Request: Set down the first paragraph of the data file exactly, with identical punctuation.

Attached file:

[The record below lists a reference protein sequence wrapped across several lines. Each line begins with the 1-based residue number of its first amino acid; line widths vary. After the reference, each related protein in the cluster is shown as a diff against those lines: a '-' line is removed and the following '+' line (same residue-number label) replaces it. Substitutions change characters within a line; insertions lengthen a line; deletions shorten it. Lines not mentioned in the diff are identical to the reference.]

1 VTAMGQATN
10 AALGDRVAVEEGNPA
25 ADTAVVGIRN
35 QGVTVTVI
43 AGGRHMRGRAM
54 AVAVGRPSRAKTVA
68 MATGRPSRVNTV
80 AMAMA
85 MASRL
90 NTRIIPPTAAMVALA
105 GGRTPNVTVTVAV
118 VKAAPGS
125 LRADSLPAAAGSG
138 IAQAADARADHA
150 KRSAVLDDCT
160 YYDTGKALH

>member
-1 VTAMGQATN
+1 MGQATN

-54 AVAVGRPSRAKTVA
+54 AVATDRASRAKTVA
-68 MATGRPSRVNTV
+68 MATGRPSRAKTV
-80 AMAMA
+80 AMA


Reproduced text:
[The record below lists a reference protein sequence wrapped across several lines. Each line begins with the 1-based residue number of its first amino acid; line widths vary. After the reference, each related protein in the cluster is shown as a diff against those lines: a '-' line is removed and the following '+' line (same residue-number label) replaces it. Substitutions change characters within a line; insertions lengthen a line; deletions shorten it. Lines not mentioned in the diff are identical to the reference.]